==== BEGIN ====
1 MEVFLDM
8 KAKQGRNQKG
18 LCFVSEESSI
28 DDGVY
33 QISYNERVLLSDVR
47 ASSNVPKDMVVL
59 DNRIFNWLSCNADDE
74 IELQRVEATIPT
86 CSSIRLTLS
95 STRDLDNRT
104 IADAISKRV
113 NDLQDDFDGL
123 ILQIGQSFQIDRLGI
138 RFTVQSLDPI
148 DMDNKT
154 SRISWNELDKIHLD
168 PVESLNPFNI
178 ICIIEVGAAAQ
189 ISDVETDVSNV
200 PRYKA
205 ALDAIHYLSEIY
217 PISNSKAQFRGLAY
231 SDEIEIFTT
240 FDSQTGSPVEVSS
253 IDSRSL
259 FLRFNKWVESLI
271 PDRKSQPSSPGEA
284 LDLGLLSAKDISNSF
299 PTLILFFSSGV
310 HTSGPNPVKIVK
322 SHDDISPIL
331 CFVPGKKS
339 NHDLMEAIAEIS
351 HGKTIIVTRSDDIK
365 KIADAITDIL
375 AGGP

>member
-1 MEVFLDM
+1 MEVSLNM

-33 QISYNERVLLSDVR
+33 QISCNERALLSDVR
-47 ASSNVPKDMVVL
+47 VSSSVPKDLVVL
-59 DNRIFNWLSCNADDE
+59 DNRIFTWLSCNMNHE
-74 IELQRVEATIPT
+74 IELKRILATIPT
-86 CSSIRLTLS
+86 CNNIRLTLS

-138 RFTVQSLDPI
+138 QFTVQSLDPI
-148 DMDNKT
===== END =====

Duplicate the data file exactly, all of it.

1 MEVFLDM
8 KAKQGRNQKG
18 LCFVSEESSI
28 DDGVY
33 QISYNERVLLSDVR
47 ASSNVPKDMVVL
59 DNRIFNWLSCNADDE
74 IELQRVEATIPT
86 CSSIRLTLS
95 STRDLDNRT
104 IADAISKRV
113 NDLQDDFDGL
123 ILQIGQSFQIDRLGI
138 RFTVQSLDPI
148 DMDNKT
154 SRISWNELDKIHLD
168 PVESLNPFNI
178 ICIIEVGAAAQ
189 ISDVETDVSNV
200 PRYKA
205 ALDAIHYLSEIY
217 PISNSKAQFRGLAY
231 SDEIEIFTT
240 FDSQTGSPVEVSS
253 IDSRSL
259 FLRFNKWVESLI
271 PDRKSQPSSPGEA
284 LDLGLLSAKDISNSF
299 PTLILFFSSGV
310 HTSGPNPVKIVK
322 SHDDISPIL
331 CFVPGKKS
339 NHDLMEAIAEIS
351 HGKTIIVTRSDDIK
365 KIADAITDIL
375 AGGP

>member
-1 MEVFLDM
+1 MEVSLNM

-33 QISYNERVLLSDVR
+33 QISCNERALLSDVR
-47 ASSNVPKDMVVL
+47 VSSSVPKDLVVL
-59 DNRIFNWLSCNADDE
+59 DNRIFTWLSCNMNHE
-74 IELQRVEATIPT
+74 IELKRILATIPT
-86 CSSIRLTLS
+86 CNNIRLTLS

-138 RFTVQSLDPI
+138 QFTVQSLDPI
-148 DMDNKT